BAGHDAD, Iraq - Twin car bombs tore through a leading Baghdad university as
students left classes Tuesday in the deadliest attack in Iraq in nearly two
months, and the United Nations reported 34,452 civilians were slain last year,
nearly three times more than the government reported.
A total of 142 Iraqis were killed
or found dead Tuesday, in what appeared to be a renewed campaign of Sunni
insurgent violence against Shiite targets. The sharp uptick in deadly attacks
coincided with the release of UN figures that showed an average of 94 civilians
died each day in sectarian bloodshed in 2006.
The wreckage of vehicles lies on a road after a car bomb
attack near a university in Baghdad January 16, 2007. A car bomb near a
university in eastern Baghdad killed 10 people and wounded 25 more on
Tuesday, an Interior Ministry source said, adding that the toll may rise.
The blasts wrecked two small buses as students at Al-Mustansiriya University
were lining up for the ride home at about 3:45 p.m., according to Taqi
al-Moussawi, a university dean. The attackers stationed a man wearing a suicide
belt in the expected path of fleeing students to take even more lives, but he
was spotted and shot by security men before he could blow himself up, the dean
"The only guilt of our martyred students is that they pursued education. They
belong to all religions, sects and ethnic groups," said an angry al-Moussawi,
himself a Shiite. "The terrorists want to stop education. ...Those students had
nothing to do with politics."
After the explosions, a rescue worker and three men in civilian clothes
scrambled through the debris to carry a charred victim away in a sheet.
Firefighters in yellow helmets examined the charred wreckage of an bashed-in,
The university's well-shaded campus occupies several square blocks in north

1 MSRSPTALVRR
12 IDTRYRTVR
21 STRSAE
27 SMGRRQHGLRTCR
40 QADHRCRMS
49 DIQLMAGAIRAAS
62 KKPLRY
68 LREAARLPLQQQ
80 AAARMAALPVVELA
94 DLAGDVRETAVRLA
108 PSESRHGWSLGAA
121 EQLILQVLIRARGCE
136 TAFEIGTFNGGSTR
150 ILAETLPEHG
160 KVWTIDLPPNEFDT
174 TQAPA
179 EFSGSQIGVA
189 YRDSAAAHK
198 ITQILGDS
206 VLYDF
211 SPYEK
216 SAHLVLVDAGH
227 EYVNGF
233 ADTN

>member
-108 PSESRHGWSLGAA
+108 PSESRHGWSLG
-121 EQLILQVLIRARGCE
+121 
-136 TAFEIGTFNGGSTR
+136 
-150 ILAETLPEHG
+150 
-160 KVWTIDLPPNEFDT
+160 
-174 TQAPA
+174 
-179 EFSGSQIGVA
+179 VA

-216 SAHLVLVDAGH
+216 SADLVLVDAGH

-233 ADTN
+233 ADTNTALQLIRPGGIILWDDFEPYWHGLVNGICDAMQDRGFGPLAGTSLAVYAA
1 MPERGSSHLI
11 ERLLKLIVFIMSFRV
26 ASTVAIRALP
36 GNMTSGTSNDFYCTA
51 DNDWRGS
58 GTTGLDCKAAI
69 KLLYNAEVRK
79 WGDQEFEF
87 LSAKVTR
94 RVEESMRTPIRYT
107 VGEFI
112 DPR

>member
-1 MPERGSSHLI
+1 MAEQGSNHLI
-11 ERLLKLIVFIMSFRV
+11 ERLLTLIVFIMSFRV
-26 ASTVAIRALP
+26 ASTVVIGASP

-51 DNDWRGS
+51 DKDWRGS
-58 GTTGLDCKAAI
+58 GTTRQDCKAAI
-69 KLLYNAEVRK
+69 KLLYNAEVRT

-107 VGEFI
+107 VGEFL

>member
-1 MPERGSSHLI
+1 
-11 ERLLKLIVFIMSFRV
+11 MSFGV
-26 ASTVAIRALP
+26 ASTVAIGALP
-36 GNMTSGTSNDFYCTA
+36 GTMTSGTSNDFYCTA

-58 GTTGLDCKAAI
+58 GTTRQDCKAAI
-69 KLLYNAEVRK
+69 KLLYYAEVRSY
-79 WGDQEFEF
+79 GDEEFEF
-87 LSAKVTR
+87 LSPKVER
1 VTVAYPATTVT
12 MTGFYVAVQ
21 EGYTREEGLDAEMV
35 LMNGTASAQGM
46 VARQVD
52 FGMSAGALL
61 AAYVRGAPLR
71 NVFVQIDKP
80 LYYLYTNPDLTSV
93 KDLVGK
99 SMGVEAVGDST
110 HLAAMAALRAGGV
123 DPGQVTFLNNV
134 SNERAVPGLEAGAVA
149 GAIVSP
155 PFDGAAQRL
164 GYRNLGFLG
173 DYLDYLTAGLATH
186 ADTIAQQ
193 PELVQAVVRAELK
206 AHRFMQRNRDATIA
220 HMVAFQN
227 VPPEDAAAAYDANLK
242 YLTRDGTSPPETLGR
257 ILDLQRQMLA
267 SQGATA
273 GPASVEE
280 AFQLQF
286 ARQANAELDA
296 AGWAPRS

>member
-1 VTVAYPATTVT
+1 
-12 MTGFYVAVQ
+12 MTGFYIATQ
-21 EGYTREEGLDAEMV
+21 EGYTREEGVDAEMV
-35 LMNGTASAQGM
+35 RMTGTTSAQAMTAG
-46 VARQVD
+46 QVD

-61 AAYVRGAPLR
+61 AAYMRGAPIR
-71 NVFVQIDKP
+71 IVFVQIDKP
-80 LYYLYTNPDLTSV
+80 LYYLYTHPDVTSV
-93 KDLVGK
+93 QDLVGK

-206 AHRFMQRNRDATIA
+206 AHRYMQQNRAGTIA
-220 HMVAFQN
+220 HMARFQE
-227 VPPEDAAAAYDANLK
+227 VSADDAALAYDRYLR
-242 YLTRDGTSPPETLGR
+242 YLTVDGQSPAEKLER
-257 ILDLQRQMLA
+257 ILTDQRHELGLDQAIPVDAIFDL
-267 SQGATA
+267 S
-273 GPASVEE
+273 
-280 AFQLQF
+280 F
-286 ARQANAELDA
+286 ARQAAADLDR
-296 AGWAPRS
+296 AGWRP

central Baghdad, a mostly Shiite area. The school ranks second among
institutions of higher education in Iraq. Founded in 1963, it was named after
one of the oldest Islamic schools, established in the 13th century during the
Abbasid dynasty that ruled the Muslim world. Thousands attend the university,
known especially for its colleges of science, literature and education.
Prime Minister Nouri al-Maliki blamed the attack on "terrorists and
Saddamists" seeking revenge for Monday's hanging of two of Saddam Hussein's top
aides, convicted with him for the slaying of 148 Shiite men and boys after a
1982 assassination attempt in the northern town of Dujail.
The violence Tuesday against Shiites may signal a campaign by Sunni
insurgents to shed as much blood as possible before the deployment of 21,500
more American troops. Most of the additional U.S. troops will be used to back up
the Iraqi army in a security sweep to rid the capital of Sunni and Shiite
Secretary of State Condoleezza Rice, in Kuwait for a meeting with eight Arab
nations to discuss ways to keep Iraq from sliding into civil war, sought to
lower any expectations that the troop buildup would quickly pacify the country.
"Violent people will always be able to kill innocent people," she said. "So
even with the new security plan, with the will and capability of the Iraqi
government and with American forces to help reinforce Iraqi forces, there is
still going to be violence."
She said the UN civilian death figures differ from others. "But whatever the
number of civilians who have died in Iraq ¡ª and there obviously are competing
numbers ¡ª but whatever the number is, it's too many," she said.